Monday, 27 March 2017
I do love a bit of well-placed dialect, so long as it doesn't muddy the waters of understanding. Where, for instance, do you stand on the word 'bint'? I've always understood it simply to mean a young girl, perhaps one who was rather naive, but not an especially offensive word. I used it this afternoon at Weaving Words and only one person agreed with me; the others thought it was at best derogatory and at worst downright insulting. The question is: do I replace it in my piece of writing?
We went round the circle today offering a piece of work each for supportive critiquing. My contribution was something I'd written for a competition (deadline looming) and I was grateful for the input of my fellow Weavers. It was a useful exercise, not least because the more we practise scrutinising the work of others, the better we get at self-editing. I'll let you know if their suggestions bear fruit, of course.
On the topic of competitions, my winning entry in the Association of Freelance Writers love poem comp has been published in the latest issue of the AFW newsletter, and I've written something for the association's blog here.
Subscribe to: Post Comments (Atom)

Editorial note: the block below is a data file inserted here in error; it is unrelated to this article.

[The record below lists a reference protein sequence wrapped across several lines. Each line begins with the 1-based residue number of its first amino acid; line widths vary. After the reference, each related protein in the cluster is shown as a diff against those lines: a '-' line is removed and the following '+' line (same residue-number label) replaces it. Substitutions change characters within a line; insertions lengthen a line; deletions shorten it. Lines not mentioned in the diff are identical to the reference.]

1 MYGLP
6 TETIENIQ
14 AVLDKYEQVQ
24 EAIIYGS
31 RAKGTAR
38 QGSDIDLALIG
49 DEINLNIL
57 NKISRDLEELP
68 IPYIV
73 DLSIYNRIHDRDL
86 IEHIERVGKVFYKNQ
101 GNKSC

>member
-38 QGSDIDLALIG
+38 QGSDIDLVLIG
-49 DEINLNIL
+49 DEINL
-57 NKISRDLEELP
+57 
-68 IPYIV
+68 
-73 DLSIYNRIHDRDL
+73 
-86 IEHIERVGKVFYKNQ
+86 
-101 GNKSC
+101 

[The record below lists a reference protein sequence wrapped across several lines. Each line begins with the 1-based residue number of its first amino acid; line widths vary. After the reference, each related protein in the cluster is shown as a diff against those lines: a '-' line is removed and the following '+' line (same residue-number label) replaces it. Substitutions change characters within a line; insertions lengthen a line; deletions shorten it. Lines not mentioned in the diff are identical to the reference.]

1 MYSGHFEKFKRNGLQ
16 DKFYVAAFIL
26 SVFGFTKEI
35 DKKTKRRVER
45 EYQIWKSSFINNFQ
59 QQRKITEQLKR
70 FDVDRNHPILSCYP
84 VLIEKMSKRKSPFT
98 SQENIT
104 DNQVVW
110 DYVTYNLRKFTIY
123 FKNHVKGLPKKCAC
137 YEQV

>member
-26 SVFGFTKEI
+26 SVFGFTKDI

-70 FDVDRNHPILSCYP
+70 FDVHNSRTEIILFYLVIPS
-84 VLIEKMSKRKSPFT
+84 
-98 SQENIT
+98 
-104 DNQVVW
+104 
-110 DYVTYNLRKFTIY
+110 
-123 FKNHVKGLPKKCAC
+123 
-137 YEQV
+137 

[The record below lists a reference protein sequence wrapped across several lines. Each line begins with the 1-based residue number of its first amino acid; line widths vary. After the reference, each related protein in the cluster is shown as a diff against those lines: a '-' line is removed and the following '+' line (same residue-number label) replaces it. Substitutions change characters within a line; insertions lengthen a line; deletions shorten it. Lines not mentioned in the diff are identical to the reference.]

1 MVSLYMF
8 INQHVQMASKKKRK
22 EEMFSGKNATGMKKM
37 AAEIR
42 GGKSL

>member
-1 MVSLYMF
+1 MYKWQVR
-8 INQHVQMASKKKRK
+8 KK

Snowed (or snied) under with work - that's a good place to be! And by the way, 'bint' sounds derogatory to me.ReplyDelete
I think I might have to change it into something less dubious, Sally.Delete
I've never heard the word "bint." That's a new one for me. Congratulations on having your poem published in the AFW newsletter.ReplyDelete
I like the word, Elizabeth. Like wazzock, it sounds rude but isn't!Delete
I like the word 'bint' but where I live in Leicestershire it's quite offensive.ReplyDelete
According to the Urban Dictionary, 'bint' is English slang for a whore or bitch. Similar to a tart.
Good grief! What a difference a county boundary makes. I think I'd better find a different word.Delete
Have only heard the version 'snowed under' and I vaguely remember hearing the word 'bint' but it seemed to have negative connotations! Well done on your winning poem and enjoyable article.ReplyDelete
Thanks, Rosemary. In the light of feedback here and elsewhere I'm searching for a different word.Delete